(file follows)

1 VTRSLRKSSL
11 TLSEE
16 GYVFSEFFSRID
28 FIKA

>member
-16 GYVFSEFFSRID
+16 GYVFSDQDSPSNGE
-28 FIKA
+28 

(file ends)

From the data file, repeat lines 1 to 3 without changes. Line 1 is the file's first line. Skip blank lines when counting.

1 VTRSLRKSSL
11 TLSEE
16 GYVFSEFFSRID